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Fever in human immunodeficiency virus-infected children

Susan L Gillespie, MD, PhD
Section Editor
Mary E Paul, MD
Deputy Editor
Carrie Armsby, MD, MPH


Febrile children with human immunodeficiency virus (HIV) infection are diverse in their clinical presentations, necessitating a thoughtful and varied diagnostic approach. Acutely febrile HIV-infected children who are well controlled by combination antiretroviral therapy often have illness that is mild and self-limited. Not all of these patients require diagnostic testing or antibiotic therapy. However, a few of these children have more serious infectious diseases. Differentiating these seriously ill patients from the larger group of mildly ill children can be difficult. HIV-infected children with prolonged fever often have complicating medical conditions, and the diagnostic evaluation can be complex.

An approach to the evaluation of fever in HIV-infected children is reviewed here. The epidemiology, classification, clinical manifestations, and outcome of pediatric HIV are discussed separately. (See "Pediatric HIV infection: Classification, clinical manifestations, and outcome" and "Epidemiology of pediatric HIV infection".)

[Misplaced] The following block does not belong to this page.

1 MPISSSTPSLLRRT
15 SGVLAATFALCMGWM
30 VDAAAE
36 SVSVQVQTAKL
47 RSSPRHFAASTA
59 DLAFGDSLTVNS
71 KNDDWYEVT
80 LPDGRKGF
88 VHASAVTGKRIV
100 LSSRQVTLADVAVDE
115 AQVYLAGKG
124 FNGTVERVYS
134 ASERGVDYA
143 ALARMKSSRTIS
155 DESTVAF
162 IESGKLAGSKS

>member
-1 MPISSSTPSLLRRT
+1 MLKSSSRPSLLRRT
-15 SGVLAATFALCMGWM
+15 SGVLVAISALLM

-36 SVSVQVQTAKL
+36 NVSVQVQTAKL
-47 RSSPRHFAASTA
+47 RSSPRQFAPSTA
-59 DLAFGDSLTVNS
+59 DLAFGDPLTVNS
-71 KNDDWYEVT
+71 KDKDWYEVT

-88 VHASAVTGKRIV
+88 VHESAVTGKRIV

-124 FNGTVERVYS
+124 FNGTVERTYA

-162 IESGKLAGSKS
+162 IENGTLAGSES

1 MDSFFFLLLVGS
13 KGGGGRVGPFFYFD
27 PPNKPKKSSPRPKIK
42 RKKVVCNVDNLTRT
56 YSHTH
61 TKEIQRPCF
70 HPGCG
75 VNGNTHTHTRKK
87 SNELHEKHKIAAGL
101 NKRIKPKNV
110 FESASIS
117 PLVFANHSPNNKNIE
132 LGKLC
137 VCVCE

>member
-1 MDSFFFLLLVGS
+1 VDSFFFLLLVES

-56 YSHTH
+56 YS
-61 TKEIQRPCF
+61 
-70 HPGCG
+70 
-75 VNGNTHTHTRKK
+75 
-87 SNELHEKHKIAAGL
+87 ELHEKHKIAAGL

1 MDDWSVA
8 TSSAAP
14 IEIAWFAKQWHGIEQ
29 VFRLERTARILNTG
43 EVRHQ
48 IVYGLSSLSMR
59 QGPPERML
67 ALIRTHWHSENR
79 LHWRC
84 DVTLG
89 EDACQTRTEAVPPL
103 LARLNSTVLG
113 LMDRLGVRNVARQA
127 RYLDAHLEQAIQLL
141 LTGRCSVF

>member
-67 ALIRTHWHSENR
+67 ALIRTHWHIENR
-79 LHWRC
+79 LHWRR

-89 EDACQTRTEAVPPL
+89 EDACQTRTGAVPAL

The following terms are used throughout this discussion:

Focal infection — A focal infection is associated with localizing signs or symptoms that suggest a source (eg, pneumonia, cellulitis, osteomyelitis, otitis media, herpes simplex virus stomatitis).

Fever without a source (FWS) — Acute fever lasting one week or less with no source identified through the history and physical examination is referred to as fever without a source (FWS). Alternative terms are fever without localizing signs (FWLS) or fever without a focus. (See "Fever without a source in children 3 to 36 months of age".)


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Literature review current through: Sep 2016. | This topic last updated: Nov 18, 2015.
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